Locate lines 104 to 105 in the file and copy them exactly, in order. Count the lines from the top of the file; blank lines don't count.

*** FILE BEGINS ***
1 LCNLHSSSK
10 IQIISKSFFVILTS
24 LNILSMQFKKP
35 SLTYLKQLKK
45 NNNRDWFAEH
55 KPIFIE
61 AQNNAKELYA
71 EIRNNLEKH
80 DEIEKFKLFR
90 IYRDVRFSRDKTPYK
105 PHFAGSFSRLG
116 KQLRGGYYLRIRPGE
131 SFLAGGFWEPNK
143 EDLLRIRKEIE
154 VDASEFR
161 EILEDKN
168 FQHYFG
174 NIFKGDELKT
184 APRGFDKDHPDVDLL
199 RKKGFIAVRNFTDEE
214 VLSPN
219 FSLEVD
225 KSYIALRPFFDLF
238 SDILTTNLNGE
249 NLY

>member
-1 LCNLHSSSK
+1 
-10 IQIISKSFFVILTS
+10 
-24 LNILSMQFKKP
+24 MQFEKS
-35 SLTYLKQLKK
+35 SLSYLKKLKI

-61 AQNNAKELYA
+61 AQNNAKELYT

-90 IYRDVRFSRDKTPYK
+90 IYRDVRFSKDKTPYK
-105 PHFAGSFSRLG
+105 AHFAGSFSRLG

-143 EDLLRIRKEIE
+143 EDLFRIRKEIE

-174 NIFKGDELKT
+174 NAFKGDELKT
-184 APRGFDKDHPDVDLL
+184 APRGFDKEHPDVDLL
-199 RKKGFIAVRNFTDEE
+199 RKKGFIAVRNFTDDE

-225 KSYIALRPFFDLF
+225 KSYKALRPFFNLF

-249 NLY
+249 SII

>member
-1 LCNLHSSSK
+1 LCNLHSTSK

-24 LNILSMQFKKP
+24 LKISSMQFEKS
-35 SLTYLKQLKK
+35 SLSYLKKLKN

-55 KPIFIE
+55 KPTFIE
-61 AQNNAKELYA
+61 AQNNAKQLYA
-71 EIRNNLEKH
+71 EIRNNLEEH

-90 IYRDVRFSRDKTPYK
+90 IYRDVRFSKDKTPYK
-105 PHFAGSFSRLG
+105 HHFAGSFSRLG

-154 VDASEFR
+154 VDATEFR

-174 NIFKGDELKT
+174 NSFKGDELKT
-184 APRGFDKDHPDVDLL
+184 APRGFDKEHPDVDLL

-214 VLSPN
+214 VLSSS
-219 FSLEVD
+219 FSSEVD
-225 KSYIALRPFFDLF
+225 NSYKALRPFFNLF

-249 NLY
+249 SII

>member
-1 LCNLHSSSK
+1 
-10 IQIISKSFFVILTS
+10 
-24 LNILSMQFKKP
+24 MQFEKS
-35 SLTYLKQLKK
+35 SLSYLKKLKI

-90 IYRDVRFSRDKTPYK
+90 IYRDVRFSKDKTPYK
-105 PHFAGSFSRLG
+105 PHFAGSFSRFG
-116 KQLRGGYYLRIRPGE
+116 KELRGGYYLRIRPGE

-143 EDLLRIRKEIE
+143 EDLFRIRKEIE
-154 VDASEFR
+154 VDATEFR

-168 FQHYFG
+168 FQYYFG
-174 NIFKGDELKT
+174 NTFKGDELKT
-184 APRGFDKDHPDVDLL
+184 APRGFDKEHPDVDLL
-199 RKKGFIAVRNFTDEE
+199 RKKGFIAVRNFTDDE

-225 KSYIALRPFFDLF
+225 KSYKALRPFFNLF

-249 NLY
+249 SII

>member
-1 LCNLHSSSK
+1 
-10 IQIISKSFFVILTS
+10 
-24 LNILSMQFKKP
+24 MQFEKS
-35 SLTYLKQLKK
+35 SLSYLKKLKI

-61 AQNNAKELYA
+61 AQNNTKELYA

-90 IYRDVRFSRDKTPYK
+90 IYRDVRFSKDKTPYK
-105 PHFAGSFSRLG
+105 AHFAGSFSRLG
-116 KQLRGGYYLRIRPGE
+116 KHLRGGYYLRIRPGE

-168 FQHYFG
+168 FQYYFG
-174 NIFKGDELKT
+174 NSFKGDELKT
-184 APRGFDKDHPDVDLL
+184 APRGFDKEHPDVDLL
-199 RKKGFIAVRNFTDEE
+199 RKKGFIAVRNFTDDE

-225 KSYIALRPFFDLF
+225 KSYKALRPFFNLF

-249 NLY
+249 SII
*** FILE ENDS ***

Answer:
+168 FQYYFG
-174 NIFKGDELKT